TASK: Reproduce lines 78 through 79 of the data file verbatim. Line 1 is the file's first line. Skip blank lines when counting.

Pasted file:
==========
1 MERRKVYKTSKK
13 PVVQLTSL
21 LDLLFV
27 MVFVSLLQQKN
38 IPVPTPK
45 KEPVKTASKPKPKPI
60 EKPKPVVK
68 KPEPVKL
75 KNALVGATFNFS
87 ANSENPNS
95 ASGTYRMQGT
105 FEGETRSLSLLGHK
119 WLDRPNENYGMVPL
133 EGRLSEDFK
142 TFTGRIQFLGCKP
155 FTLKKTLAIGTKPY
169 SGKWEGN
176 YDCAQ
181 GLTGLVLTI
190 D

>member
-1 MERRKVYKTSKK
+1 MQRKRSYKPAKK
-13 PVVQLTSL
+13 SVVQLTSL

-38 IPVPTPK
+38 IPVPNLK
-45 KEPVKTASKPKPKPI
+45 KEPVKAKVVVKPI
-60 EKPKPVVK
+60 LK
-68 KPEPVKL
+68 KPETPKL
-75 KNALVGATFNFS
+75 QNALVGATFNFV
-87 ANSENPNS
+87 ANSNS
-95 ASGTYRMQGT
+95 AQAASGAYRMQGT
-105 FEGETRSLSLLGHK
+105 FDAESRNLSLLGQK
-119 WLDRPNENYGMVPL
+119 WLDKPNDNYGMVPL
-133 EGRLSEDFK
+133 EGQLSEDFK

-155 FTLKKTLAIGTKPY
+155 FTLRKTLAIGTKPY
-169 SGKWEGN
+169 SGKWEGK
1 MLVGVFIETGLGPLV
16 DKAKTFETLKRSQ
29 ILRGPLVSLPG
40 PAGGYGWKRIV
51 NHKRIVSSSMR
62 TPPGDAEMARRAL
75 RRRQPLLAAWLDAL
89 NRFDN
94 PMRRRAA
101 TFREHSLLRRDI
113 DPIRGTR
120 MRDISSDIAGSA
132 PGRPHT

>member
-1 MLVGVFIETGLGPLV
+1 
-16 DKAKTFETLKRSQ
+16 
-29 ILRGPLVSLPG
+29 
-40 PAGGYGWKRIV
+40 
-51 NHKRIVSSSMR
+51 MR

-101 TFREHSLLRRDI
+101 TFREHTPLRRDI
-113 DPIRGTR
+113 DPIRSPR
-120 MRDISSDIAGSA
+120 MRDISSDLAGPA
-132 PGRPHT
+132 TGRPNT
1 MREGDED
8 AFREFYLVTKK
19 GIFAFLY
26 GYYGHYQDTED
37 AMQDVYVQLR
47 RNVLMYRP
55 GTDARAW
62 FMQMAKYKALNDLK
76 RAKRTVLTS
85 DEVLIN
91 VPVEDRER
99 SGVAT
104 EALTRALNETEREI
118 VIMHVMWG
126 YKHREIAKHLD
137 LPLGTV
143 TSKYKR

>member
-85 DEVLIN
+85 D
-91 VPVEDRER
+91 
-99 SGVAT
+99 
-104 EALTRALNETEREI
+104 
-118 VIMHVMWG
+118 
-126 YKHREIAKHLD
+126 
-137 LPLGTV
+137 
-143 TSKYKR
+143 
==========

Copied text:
-120 MRDISSDIAGSA
+120 MRDISSDLAGPA